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Power to Pot 

Why incentives for legal cannabis producers to become more efficient aren't available to everyone

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Legal recreational weed opened the market for indoor growers of all sizes in Washington and Oregon, but depending on where they locate and who they get their electricity from, they may not be able to get help making sure they run as efficiently as possible.

At first, utility companies prepared for what could have been a spike in electricity usage. But for the most part, it doesn't appear that anyone has seen a significant jump in sales that can be attributed to cannabis growers, says Massoud Jourabchi, an economic analysis manager with the Northwest Power and Conservation Council.

However, indoor facilities still use plenty of power, with the majority going to lighting.

For growers who get power through investor-owned utilities, such as Avista, incentives to switch to LED lighting and make other efficiency upgrades may be available, the same as for any other industrial user. Most operations also have significant heating and cooling systems, dehumidifiers, and other equipment that could be eligible for upgrades.

If growers install equipment that is more efficient than required by Washington state code, Avista will help offset the portion of the cost that is above normal practice, says Andy Paul, an Avista energy efficiency engineer.

Lighting is the easiest switch to make, Paul says, but some growers have been hesitant to switch from what they know.

"There's certain growers who are kind of reluctant to change because this is what's worked for them," Paul says. "Keep in mind, we don't sell lights, we leave that to vendors. We promote energy efficiency."

LEDs use between approximately 30 percent and 60 percent less electricity than standard lights that would be used in growing, and so far, those who've made the switch have reported that their crop yields are about the same.

In Oregon, the nonprofit Energy Trust of Oregon has provided cash incentives and technical services to help indoor growers served by investor-owned utilities switch to more efficient systems.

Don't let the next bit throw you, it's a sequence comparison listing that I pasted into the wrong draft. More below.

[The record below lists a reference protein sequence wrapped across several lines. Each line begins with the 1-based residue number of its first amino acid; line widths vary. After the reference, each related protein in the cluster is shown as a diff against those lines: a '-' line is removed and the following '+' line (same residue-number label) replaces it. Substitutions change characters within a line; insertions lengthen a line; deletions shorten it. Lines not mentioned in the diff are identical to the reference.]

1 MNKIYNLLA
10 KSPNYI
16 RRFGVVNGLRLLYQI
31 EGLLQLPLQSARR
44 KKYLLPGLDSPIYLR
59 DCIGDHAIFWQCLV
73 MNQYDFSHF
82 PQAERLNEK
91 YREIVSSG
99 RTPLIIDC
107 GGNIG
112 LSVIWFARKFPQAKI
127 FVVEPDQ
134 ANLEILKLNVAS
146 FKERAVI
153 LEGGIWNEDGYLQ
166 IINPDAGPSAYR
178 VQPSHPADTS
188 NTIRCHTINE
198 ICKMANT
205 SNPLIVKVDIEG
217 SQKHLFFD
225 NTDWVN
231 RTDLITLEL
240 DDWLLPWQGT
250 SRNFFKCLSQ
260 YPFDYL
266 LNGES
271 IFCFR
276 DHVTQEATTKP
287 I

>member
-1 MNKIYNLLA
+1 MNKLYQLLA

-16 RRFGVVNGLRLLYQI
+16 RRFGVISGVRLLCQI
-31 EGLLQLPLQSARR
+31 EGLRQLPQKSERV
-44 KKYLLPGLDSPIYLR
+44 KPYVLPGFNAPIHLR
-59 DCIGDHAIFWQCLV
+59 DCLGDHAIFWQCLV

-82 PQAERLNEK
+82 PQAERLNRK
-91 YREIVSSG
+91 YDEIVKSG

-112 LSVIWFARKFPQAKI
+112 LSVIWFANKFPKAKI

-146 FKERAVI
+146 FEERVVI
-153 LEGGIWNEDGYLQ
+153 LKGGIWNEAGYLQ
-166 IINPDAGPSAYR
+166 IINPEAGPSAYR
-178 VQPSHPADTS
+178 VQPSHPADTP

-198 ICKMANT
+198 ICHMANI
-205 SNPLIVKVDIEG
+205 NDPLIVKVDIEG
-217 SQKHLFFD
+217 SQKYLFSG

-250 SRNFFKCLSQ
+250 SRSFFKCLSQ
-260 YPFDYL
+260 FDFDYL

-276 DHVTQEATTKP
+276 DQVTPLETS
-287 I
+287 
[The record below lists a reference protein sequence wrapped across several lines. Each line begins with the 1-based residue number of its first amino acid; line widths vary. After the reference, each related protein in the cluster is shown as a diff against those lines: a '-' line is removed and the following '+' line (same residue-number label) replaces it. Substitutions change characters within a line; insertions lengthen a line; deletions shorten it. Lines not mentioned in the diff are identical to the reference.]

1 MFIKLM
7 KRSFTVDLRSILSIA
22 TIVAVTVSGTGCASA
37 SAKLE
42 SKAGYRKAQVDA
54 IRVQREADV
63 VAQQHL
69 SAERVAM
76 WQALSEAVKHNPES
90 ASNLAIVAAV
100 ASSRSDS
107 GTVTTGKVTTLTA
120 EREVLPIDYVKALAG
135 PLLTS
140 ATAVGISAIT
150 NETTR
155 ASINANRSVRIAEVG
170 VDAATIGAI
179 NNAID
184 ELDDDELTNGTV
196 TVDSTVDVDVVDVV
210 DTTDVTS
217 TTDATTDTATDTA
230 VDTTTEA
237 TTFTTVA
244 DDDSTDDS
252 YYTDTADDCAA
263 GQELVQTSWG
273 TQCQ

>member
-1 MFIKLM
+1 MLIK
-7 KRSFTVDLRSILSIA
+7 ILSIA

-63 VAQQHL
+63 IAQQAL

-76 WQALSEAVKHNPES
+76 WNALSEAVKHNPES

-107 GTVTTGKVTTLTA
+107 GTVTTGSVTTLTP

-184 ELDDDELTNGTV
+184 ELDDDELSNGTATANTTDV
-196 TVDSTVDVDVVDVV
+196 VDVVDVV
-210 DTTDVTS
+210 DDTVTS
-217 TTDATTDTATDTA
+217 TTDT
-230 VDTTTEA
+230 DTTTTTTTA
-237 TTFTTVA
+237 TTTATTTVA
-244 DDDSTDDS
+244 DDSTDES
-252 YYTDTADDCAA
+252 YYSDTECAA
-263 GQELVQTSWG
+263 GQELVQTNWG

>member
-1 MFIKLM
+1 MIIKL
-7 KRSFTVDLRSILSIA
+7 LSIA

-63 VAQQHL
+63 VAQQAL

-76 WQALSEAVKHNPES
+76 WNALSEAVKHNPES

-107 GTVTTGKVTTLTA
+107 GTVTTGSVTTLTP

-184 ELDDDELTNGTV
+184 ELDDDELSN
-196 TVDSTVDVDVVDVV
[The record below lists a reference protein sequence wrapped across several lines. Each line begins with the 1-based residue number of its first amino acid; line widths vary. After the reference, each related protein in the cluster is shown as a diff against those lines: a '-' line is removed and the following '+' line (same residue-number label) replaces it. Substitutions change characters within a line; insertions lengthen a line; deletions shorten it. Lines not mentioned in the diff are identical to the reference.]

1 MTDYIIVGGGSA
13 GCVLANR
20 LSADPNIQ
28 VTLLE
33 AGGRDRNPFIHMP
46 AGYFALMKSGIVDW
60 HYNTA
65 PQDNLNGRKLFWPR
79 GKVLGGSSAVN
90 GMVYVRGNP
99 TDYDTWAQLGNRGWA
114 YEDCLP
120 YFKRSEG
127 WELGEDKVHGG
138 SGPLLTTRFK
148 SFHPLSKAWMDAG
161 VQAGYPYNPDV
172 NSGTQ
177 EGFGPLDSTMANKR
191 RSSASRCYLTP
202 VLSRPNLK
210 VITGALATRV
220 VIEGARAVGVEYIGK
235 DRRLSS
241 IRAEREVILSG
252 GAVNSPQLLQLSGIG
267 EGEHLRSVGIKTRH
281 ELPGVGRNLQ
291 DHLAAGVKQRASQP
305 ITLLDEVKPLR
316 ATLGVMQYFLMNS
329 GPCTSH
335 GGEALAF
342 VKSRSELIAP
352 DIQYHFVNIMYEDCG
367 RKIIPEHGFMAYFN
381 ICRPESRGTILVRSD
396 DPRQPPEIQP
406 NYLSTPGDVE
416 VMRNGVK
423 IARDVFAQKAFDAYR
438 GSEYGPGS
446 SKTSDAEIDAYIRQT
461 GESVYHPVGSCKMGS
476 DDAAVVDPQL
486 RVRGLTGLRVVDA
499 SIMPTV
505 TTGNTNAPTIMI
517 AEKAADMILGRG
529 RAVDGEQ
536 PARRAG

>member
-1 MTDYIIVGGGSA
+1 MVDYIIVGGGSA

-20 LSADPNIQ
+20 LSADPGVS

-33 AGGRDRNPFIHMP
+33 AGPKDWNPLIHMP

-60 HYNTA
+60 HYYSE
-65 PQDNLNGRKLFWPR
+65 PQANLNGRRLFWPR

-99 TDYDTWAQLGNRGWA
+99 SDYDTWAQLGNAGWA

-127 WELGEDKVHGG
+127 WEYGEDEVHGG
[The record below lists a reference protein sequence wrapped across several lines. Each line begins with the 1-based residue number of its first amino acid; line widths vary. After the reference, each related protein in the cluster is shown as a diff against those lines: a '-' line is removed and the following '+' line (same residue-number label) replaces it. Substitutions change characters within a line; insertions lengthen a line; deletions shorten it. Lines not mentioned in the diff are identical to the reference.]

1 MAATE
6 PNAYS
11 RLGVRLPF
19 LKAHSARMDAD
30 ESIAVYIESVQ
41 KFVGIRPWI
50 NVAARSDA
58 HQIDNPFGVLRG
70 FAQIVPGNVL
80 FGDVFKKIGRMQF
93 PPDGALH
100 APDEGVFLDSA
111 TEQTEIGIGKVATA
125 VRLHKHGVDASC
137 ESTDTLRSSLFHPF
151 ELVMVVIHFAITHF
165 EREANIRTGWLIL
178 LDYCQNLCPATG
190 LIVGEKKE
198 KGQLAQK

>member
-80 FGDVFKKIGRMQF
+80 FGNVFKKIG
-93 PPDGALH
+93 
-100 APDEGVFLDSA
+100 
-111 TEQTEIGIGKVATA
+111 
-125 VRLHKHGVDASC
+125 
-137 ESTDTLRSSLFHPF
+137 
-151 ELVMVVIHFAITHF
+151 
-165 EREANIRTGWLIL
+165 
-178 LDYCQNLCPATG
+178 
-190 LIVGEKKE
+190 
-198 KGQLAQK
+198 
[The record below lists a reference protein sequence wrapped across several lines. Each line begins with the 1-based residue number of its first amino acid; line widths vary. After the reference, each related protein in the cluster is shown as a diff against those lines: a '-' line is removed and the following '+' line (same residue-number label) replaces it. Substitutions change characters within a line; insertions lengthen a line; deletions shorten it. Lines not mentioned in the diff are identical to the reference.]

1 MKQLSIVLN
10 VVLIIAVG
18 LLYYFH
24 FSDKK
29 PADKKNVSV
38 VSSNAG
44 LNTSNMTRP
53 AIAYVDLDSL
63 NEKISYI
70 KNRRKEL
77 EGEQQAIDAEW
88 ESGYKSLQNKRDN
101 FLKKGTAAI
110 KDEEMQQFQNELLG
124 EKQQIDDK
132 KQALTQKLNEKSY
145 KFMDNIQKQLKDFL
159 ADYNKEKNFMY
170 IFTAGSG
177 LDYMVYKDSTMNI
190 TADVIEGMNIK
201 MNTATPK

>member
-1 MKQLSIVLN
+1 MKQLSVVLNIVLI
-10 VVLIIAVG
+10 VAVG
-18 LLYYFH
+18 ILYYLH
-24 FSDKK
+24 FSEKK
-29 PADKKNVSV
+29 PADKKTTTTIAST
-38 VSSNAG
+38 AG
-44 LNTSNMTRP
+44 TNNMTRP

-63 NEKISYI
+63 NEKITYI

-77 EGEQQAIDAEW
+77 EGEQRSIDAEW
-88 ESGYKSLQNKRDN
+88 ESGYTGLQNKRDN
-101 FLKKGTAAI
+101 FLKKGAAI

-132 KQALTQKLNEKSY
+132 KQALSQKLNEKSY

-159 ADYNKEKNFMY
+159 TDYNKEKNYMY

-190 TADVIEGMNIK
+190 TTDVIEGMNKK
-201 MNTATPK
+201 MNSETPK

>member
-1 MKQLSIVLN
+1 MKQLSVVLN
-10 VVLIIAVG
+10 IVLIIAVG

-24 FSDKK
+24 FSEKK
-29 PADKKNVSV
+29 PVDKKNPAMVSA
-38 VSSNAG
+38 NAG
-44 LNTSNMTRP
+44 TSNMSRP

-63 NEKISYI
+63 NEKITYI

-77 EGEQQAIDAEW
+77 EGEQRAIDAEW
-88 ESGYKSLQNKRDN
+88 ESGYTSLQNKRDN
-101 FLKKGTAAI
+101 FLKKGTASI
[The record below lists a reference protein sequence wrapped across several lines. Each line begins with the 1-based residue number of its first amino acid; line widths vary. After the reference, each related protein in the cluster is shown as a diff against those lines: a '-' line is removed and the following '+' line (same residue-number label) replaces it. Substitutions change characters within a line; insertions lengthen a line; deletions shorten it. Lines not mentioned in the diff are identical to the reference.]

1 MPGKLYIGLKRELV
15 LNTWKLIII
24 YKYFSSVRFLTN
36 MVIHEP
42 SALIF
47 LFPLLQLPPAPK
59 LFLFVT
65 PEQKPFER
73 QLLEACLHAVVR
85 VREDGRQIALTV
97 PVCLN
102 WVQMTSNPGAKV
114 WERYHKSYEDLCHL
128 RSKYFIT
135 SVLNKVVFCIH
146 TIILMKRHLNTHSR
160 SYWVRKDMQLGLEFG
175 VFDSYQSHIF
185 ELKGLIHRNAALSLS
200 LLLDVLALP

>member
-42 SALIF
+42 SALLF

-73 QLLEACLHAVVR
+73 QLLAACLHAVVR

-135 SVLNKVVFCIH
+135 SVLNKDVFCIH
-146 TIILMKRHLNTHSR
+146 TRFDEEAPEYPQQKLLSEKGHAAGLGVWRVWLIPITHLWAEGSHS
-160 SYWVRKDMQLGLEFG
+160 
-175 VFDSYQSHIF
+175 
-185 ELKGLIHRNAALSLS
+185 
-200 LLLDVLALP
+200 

The nonprofit gave Hillsboro grower Yerba Buena $15,000 in cash to help offset the costs of a $29,900 upgrade to LED lighting. The company was able to use the same fixtures and reduce its energy bill by $22,000 a year by not only slashing the amount of electricity needed for the lighting, but also by saving on cooling costs because the LEDs don't run as hot as fluorescent lights, according to Energy Trust's blog.

Those incentives are made possible through small fees on utility bills that are accessible to every customer served by that utility, says Susan Jowaiszas, senior marketing manager with Energy Trust.

But for many public utilities, like Inland Power, incentives aren't available.

"Public utilities for the most part are not able to offer energy efficiency incentives because of their connection with [the Bonneville Power Administration] which is a federal entity," says John Morris, co-founder of the Resource Innovation Institute, which wants to make the cannabis industry as sustainable as possible.

The institute encourages growers to share best practices for energy and water usage.

"We tell growers you don't have to hide your energy data, it's not the same thing as giving away your family plant's growth strategy that's been passed down from generation to generation," Morris says. "We've got some work to do to overcome what I think has historically been a 'Don't ask, don't tell' relationship between growers and utilities."

Where Avista states that it has an obligation to serve all customers and doesn't monitor what people choose to do with their power, BPA hasn't made any indications that it would get into offering incentives for what is still federally classified as illegal activity.

Inland Power gets 100 percent of its electricity from BPA, and serves 81 cannabis producers in the region.

The smallest marijuana growing facilities on Inland's system use about as much power as 11 average homes per year, while the largest use as much as 91 average homes (assuming the average Eastern Washington residence uses about 17,000 kilowatt hours per year).

While there aren't incentives on that system, customers who upgrade will still benefit, because they'll save on their power bill, says Glen Best, chief operating officer for Inland Power.

And, as more competition drives the price of cannabis down, growing facilities will want to save money wherever they can, Morris says. ♦

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